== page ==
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Supercontinuum success

last modified Jan 22, 2014 04:51 PM
Supercontinuum success


A new optical technique developed in the department of Chemical Engineering and Biotechnology for measuring molecular species at trace level concentrations was recently featured as a Research Highlight in the September issue of Nature Photonics.

The original paper referred to, Cavity enhanced absorption spectroscopy of multiple trace gas species using a supercontinuum radiation source, appeared in the July issue of Optics Express. The work is a collaborative effort between the Laser Analytics Group headed by Clemens Kaminski, and the Atmospheric Chemistry Group, headed by Professor Rod Jones in the Chemistry department.

The method pioneers the use of supercontinuum (SC) radiation generated in photonic crystal fibres in a technique called cavity enhanced absorption spectroscopy (CEAS). The broadband supercontinuum light is coupled into a 1.15 meter long optical cavity formed by two high reflectivity mirrors (99.995% reflectivity). The light entering the cavity bounces between the mirrors a large number of times before leaving the cavity, thus achieving effective absorption lengths up to 20 km, which enhances the sensitivity of the technique. The light transmitted through the cavity is analysed with a spectrometer.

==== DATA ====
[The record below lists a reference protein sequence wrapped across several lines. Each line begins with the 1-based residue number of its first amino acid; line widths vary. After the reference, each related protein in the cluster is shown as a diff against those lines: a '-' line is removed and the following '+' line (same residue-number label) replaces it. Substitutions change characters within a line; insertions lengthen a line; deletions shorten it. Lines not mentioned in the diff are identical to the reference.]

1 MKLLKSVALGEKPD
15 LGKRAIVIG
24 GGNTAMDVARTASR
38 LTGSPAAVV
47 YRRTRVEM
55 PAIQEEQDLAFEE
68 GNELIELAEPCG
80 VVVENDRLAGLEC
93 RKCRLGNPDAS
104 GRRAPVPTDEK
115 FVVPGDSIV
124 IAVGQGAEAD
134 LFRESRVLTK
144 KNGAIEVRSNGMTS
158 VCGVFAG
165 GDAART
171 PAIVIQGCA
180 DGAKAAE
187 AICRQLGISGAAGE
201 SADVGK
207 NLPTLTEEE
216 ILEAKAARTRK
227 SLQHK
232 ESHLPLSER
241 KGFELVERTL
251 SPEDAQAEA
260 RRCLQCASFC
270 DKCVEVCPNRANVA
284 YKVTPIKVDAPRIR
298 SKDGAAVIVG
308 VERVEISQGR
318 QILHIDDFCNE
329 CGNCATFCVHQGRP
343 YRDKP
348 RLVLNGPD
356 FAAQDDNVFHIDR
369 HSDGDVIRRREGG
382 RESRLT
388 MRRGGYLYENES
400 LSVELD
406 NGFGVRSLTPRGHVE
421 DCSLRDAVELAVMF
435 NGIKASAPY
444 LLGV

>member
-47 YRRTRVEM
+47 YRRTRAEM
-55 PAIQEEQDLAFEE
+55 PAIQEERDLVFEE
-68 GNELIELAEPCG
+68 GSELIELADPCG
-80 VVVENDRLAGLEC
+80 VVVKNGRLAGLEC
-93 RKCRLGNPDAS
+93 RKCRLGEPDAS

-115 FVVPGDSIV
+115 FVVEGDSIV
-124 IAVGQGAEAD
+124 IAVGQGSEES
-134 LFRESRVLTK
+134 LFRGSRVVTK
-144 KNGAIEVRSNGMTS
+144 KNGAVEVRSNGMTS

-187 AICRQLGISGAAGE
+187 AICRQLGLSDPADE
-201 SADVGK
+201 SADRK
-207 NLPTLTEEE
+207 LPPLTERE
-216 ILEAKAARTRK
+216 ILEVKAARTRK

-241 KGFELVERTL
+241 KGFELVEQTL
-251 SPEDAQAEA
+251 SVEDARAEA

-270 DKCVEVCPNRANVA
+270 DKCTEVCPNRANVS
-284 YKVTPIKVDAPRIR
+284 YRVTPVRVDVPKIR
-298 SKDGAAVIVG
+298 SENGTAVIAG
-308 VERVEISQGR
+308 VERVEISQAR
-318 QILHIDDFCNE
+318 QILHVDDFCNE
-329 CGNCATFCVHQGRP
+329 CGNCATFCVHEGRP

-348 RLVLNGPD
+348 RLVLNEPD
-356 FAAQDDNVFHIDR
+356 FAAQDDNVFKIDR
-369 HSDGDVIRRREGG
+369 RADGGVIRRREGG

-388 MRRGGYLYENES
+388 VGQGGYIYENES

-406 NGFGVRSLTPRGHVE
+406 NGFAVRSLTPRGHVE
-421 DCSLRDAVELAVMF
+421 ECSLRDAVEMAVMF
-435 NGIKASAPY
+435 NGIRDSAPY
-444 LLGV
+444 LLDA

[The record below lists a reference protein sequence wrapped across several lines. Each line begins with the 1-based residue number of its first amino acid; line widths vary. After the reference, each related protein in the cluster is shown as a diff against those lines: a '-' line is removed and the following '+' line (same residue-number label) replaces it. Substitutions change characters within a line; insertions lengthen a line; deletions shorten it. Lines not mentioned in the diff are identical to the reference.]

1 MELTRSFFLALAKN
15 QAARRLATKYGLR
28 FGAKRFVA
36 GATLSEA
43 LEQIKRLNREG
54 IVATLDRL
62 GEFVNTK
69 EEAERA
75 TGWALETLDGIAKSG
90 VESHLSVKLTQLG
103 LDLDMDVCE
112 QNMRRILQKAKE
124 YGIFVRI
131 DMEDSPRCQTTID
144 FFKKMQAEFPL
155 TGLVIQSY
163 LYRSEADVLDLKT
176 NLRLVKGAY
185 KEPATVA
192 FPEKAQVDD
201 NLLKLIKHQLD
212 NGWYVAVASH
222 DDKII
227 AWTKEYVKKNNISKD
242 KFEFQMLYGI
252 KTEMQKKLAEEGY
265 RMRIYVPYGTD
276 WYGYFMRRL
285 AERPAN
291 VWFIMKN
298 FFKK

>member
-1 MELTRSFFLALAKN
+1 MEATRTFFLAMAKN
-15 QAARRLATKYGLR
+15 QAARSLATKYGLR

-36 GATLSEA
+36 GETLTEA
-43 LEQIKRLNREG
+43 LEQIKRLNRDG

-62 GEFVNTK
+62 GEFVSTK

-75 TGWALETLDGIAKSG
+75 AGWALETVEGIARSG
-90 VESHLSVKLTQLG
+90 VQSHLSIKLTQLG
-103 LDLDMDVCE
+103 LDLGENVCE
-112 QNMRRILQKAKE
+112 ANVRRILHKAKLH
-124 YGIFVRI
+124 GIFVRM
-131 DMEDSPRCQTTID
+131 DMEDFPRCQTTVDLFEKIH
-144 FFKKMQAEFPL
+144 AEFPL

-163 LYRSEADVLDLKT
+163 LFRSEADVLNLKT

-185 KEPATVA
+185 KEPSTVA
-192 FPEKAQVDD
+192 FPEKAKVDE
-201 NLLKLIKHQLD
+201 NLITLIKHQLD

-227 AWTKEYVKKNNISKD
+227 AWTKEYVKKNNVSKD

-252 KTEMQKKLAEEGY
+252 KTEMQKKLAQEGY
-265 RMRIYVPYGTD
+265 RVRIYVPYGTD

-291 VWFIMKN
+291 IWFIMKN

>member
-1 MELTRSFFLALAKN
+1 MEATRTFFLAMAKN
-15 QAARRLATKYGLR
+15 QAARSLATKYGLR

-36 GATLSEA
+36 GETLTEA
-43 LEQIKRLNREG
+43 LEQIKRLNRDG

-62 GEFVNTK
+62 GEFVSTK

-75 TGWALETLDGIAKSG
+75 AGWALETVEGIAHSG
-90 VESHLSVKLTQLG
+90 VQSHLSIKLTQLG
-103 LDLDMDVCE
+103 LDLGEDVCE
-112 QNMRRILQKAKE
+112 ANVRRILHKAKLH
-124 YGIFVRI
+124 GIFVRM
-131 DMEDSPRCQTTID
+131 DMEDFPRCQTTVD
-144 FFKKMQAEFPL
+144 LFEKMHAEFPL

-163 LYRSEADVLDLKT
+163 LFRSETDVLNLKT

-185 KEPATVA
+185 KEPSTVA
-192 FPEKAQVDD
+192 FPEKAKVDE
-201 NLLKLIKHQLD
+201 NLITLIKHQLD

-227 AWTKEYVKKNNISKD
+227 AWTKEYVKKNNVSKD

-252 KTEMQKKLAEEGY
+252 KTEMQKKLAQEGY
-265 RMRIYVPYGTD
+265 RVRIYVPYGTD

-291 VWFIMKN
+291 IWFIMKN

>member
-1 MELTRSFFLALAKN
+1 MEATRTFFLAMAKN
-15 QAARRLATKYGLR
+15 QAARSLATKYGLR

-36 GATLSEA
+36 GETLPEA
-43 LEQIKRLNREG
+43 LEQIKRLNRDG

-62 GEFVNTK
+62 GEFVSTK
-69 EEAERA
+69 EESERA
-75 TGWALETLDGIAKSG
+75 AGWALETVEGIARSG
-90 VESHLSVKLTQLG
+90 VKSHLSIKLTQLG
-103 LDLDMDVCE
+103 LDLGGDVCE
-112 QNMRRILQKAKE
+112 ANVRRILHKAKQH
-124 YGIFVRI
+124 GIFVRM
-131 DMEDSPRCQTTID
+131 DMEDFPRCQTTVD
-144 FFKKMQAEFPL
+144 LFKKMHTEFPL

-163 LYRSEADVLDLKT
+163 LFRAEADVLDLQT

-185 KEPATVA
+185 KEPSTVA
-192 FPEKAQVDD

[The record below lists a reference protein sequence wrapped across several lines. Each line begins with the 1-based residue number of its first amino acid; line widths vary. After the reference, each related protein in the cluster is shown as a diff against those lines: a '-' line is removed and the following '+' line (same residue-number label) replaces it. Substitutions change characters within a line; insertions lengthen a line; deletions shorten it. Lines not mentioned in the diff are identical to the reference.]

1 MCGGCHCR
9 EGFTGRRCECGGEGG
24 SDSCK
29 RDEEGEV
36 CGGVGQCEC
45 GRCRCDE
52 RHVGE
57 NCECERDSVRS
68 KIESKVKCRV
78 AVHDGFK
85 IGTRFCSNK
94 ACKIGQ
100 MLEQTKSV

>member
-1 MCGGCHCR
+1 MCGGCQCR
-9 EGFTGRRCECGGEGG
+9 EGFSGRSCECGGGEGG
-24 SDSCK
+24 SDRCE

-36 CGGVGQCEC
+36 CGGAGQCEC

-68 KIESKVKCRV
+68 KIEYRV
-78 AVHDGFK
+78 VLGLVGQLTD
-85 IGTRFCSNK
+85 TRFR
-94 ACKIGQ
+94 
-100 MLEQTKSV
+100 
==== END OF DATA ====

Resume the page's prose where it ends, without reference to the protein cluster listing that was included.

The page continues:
The method represents a step change in trace gas sensing: In contrast to traditional implementations of the technique SC-CEAS is not limited to the measurement at single discrete wavelengths but spectra covering 100 nm or more can be captured all at once. Such massively multiplexed measurements permit a multitude of species to be targeted at once with good spectral resolution. The groups used it for the quantitative measurement NO2 and NO3, species of importance in atmospheric chemistry. In the case of NO3, a sensitivity of three parts per trillion by volume (pptv) was achieved for a measurement lasting less than 2s.

There is great potential for the technology for applications in the life sciences, in environmental and process diagnostics applications. This research has been promoted and enabled by CamBridgeSens, an EPSRC funded network to unite sensor research across the University of Cambridge.